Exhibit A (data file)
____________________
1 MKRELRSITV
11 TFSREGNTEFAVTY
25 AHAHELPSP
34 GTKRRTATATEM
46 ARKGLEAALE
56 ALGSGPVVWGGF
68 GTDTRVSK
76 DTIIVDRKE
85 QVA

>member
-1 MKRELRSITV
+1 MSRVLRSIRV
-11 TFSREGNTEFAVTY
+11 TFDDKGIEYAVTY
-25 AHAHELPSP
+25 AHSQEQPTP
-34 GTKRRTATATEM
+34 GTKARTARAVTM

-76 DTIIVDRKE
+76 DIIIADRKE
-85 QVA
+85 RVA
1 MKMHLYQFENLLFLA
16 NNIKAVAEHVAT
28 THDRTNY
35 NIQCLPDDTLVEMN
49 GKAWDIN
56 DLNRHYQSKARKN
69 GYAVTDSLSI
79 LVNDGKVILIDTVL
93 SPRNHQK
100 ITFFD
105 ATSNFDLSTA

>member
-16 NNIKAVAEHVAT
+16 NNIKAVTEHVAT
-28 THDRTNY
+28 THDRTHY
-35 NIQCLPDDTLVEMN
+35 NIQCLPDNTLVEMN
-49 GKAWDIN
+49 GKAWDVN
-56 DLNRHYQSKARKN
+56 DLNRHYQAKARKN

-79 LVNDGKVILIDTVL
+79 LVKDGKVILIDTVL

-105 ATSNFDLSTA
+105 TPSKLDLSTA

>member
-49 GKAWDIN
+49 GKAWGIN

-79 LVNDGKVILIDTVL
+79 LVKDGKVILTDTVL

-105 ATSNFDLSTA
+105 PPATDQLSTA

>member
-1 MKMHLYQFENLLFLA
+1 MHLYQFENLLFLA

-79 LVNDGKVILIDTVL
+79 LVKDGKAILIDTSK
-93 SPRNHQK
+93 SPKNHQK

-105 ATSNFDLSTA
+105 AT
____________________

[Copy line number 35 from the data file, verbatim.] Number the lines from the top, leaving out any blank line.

-16 NNIKAVAEHVAT